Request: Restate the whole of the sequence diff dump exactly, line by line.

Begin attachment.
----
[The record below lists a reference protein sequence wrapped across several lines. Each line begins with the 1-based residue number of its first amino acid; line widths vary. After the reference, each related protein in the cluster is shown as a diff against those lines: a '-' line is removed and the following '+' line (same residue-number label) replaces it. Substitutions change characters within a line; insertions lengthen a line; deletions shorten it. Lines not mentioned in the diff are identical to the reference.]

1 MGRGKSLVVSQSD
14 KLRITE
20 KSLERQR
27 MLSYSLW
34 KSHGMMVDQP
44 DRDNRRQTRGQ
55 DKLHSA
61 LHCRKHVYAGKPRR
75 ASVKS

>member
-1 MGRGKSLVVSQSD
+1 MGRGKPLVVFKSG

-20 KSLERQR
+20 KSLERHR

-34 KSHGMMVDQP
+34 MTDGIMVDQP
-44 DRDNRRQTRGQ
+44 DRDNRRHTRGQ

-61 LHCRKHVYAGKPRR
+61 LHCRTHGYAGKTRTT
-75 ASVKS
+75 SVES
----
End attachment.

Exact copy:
[The record below lists a reference protein sequence wrapped across several lines. Each line begins with the 1-based residue number of its first amino acid; line widths vary. After the reference, each related protein in the cluster is shown as a diff against those lines: a '-' line is removed and the following '+' line (same residue-number label) replaces it. Substitutions change characters within a line; insertions lengthen a line; deletions shorten it. Lines not mentioned in the diff are identical to the reference.]

1 MGRGKSLVVSQSD
14 KLRITE
20 KSLERQR
27 MLSYSLW
34 KSHGMMVDQP
44 DRDNRRQTRGQ
55 DKLHSA
61 LHCRKHVYAGKPRR
75 ASVKS

>member
-1 MGRGKSLVVSQSD
+1 MGRGKPLVVFKSG

-20 KSLERQR
+20 KSLERHR

-34 KSHGMMVDQP
+34 MTDGIMVDQP
-44 DRDNRRQTRGQ
+44 DRDNRRHTRGQ

-61 LHCRKHVYAGKPRR
+61 LHCRTHGYAGKTRTT
-75 ASVKS
+75 SVES